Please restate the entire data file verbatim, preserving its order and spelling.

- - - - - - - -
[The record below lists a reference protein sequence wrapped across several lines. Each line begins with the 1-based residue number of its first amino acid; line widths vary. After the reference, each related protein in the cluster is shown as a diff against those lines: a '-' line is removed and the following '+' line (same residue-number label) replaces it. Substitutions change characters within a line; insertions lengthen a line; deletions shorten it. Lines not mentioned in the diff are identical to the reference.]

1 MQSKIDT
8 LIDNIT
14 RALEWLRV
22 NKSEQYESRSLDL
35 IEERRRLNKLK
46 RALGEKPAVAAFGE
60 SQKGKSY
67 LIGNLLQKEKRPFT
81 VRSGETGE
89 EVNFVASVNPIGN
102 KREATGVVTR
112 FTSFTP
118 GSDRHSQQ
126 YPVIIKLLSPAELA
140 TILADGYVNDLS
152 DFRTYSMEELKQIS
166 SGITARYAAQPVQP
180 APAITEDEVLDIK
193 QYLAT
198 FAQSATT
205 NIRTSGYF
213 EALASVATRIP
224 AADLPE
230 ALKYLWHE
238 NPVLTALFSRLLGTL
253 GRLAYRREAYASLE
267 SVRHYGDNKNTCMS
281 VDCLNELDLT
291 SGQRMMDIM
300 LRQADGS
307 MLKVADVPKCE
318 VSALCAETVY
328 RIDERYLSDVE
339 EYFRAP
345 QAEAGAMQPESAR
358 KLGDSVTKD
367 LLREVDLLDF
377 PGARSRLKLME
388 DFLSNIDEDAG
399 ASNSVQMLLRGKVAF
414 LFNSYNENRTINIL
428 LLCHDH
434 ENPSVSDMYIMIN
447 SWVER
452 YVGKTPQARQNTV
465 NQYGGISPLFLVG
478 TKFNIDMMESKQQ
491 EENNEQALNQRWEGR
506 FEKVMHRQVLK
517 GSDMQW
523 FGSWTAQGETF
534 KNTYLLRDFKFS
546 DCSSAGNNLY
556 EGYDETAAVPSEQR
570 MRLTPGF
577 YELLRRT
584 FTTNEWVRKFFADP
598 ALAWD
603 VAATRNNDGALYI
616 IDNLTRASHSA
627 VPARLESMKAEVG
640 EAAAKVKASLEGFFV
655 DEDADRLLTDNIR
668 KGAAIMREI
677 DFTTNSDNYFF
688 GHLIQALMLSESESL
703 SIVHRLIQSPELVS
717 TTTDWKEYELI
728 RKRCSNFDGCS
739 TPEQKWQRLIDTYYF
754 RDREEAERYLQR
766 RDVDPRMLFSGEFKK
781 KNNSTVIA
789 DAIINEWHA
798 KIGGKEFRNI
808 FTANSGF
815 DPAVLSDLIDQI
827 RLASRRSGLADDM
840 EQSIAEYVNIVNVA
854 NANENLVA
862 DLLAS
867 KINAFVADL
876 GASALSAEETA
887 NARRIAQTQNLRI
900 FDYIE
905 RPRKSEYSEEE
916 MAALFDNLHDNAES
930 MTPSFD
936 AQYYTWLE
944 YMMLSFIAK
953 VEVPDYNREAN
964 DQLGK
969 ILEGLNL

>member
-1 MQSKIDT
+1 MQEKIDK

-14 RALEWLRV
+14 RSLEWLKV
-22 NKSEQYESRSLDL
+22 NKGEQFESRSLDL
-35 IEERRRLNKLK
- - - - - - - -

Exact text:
[The record below lists a reference protein sequence wrapped across several lines. Each line begins with the 1-based residue number of its first amino acid; line widths vary. After the reference, each related protein in the cluster is shown as a diff against those lines: a '-' line is removed and the following '+' line (same residue-number label) replaces it. Substitutions change characters within a line; insertions lengthen a line; deletions shorten it. Lines not mentioned in the diff are identical to the reference.]

1 MQSKIDT
8 LIDNIT
14 RALEWLRV
22 NKSEQYESRSLDL
35 IEERRRLNKLK
46 RALGEKPAVAAFGE
60 SQKGKSY
67 LIGNLLQKEKRPFT
81 VRSGETGE
89 EVNFVASVNPIGN
102 KREATGVVTR
112 FTSFTP
118 GSDRHSQQ
126 YPVIIKLLSPAELA
140 TILADGYVNDLS
152 DFRTYSMEELKQIS
166 SGITARYAAQPVQP
180 APAITEDEVLDIK
193 QYLAT
198 FAQSATT
205 NIRTSGYF
213 EALASVATRIP
224 AADLPE
230 ALKYLWHE
238 NPVLTALFSRLLGTL
253 GRLAYRREAYASLE
267 SVRHYGDNKNTCMS
281 VDCLNELDLT
291 SGQRMMDIM
300 LRQADGS
307 MLKVADVPKCE
318 VSALCAETVY
328 RIDERYLSDVE
339 EYFRAP
345 QAEAGAMQPESAR
358 KLGDSVTKD
367 LLREVDLLDF
377 PGARSRLKLME
388 DFLSNIDEDAG
399 ASNSVQMLLRGKVAF
414 LFNSYNENRTINIL
428 LLCHDH
434 ENPSVSDMYIMIN
447 SWVER
452 YVGKTPQARQNTV
465 NQYGGISPLFLVG
478 TKFNIDMMESKQQ
491 EENNEQALNQRWEGR
506 FEKVMHRQVLK
517 GSDMQW
523 FGSWTAQGETF
534 KNTYLLRDFKFS
546 DCSSAGNNLY
556 EGYDETAAVPSEQR
570 MRLTPGF
577 YELLRRT
584 FTTNEWVRKFFADP
598 ALAWD
603 VAATRNNDGALYI
616 IDNLTRASHSA
627 VPARLESMKAEVG
640 EAAAKVKASLEGFFV
655 DEDADRLLTDNIR
668 KGAAIMREI
677 DFTTNSDNYFF
688 GHLIQALMLSESESL
703 SIVHRLIQSPELVS
717 TTTDWKEYELI
728 RKRCSNFDGCS
739 TPEQKWQRLIDTYYF
754 RDREEAERYLQR
766 RDVDPRMLFSGEFKK
781 KNNSTVIA
789 DAIINEWHA
798 KIGGKEFRNI
808 FTANSGF
815 DPAVLSDLIDQI
827 RLASRRSGLADDM
840 EQSIAEYVNIVNVA
854 NANENLVA
862 DLLAS
867 KINAFVADL
876 GASALSAEETA
887 NARRIAQTQNLRI
900 FDYIE
905 RPRKSEYSEEE
916 MAALFDNLHDNAES
930 MTPSFD
936 AQYYTWLE
944 YMMLSFIAK
953 VEVPDYNREAN
964 DQLGK
969 ILEGLNL

>member
-1 MQSKIDT
+1 MQEKIDK

-14 RALEWLRV
+14 RSLEWLKV
-22 NKSEQYESRSLDL
+22 NKGEQFESRSLDL
-35 IEERRRLNKLK